The Senior Deputy Governor’s Signature
A little history on who signs the Bank Notes around here
For much of their history, Canadian bank notes have represented a promise, a guarantee that they could be redeemed for “specie” (gold and silver coins) at their parent institution. Like cheques, they required the signature of the issuer to make it negotiable. After the mid-19th century, the head of the issuing body (a bank) had his signature mechanically printed on the bank notes, traditionally on the right. On the left was an area for the signature of another executive (or even a senior clerk) who would countersign the bank note at the time the note was physically issued to the customer. The Finance Department authorized mechanically printed countersignatures in 1913, streamlining the process considerably.
The Bank of Canada Act of 1934 states that all bank notes must be signed by two nominated officials (Senior Deputy Governor and Governor). It also decrees that it is not necessary for the signatures to be handwritten. However, a seal and a serial number must accompany the printed signatures. (although the seals disappeared after the 1935 series.) Over the years, those signatures have been applied using a variety of methods. In the case of the first 3 bank note series they were printed with a letter press: the original signatures were transformed into a steel stamp that was used to apply the signatures to the notes during a special print run. Signatures for later series were lithographed and incorporated into one of the printed layers of the note. The first Canadian lithographic signatures were on the Birds of Canada series $1000.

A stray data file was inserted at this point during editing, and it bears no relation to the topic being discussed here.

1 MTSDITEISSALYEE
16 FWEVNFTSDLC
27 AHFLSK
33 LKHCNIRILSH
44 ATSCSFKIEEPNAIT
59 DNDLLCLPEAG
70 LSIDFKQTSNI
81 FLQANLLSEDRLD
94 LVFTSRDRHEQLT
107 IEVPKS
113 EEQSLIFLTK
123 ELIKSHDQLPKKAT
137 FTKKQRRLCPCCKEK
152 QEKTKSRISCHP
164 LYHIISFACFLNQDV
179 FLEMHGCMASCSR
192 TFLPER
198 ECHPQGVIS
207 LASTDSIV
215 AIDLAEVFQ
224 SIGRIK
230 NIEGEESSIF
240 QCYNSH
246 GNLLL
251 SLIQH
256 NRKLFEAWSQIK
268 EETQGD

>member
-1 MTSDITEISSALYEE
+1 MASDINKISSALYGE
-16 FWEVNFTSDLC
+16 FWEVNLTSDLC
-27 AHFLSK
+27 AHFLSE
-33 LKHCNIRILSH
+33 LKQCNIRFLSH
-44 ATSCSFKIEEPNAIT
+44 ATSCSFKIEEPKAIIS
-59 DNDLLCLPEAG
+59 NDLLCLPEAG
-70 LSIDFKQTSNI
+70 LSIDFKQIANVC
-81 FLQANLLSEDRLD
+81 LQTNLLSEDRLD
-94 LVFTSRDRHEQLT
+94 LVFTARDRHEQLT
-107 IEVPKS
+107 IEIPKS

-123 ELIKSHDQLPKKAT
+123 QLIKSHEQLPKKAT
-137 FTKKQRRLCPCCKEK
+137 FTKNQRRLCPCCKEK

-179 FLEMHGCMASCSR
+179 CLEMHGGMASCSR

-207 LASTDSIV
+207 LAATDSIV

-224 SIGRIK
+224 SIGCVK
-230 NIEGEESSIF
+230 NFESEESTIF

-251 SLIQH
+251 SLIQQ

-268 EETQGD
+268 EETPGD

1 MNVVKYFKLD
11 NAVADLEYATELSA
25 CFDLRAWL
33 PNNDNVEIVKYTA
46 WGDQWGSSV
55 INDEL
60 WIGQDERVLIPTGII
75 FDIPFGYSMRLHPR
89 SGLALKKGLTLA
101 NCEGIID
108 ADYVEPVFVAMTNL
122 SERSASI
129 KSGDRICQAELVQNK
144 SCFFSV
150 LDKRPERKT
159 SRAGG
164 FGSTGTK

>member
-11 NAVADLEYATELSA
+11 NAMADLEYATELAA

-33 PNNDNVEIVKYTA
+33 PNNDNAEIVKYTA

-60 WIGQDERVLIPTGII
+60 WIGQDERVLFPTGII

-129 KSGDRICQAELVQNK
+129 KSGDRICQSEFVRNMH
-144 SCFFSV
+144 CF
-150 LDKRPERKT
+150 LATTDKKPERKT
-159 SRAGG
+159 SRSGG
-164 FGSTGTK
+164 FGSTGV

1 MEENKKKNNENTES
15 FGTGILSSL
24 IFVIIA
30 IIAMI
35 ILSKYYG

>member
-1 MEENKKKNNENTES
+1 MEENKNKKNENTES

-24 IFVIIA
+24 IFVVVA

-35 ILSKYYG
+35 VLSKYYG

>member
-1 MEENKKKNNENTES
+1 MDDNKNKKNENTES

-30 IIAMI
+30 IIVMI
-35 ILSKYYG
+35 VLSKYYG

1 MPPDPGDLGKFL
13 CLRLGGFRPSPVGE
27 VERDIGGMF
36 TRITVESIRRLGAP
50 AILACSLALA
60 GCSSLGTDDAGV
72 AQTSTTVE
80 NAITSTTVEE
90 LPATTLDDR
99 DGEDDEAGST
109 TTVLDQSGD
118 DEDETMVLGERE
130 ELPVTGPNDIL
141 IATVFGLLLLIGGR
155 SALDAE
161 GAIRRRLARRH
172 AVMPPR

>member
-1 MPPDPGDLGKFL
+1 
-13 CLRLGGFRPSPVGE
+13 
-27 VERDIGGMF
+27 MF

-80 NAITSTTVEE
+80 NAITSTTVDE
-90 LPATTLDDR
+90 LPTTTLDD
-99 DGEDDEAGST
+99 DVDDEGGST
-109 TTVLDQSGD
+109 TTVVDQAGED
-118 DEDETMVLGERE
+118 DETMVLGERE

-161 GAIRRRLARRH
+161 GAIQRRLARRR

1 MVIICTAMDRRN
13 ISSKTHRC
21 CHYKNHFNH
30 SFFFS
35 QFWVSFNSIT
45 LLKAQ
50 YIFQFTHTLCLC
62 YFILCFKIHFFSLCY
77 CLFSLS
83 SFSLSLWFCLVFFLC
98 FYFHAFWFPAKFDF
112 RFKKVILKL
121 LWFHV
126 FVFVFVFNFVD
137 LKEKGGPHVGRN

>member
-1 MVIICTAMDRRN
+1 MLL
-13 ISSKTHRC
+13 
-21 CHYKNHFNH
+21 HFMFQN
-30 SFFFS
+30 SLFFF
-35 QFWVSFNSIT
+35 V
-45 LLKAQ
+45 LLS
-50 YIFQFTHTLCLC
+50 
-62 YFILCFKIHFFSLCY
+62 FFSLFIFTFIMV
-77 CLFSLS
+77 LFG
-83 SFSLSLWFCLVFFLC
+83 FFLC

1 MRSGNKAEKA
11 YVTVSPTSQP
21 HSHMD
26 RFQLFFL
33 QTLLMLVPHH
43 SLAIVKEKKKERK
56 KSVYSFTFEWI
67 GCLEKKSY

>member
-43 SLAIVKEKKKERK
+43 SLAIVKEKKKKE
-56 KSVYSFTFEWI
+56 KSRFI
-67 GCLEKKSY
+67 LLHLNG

In the case of the current Polymer series the signatures are intaglio printed: a facsimile of the signature is engraved into a metal plate which is then filled with ink. The plate applies the signature to the bill. This past May we followed Senior Deputy Governor Carolyn Wilkins as she went through the process whereby her signature was printed on the nation’s bank notes. She began by inscribing her signature numerous times on a formatted sheet. From the assortment of signatures, one was chosen and scanned into a computer. The image was adjusted for clarity by a Canadian Bank Note Company designer. The designer then incorporated the signature into a digital image of a new bank note, producing a test print called a proof. Wilkins was later brought back in to approve—interestingly, to sign off on her signature.
Next, CBN designers created a 3-D digital image of the signature for a laser engraving machine. It produced the first die with the engraved signature. The die was used to transfer the engraving to a grid of master printing plates that also featured the intaglio portraits that adorn the front of the notes. The first print runs will begin soon and in a few months Carolyn Wilkins will become one of the select few to have ever had the honour of seeing their own signature officially printed on a legal Canadian bank note. How exciting is that?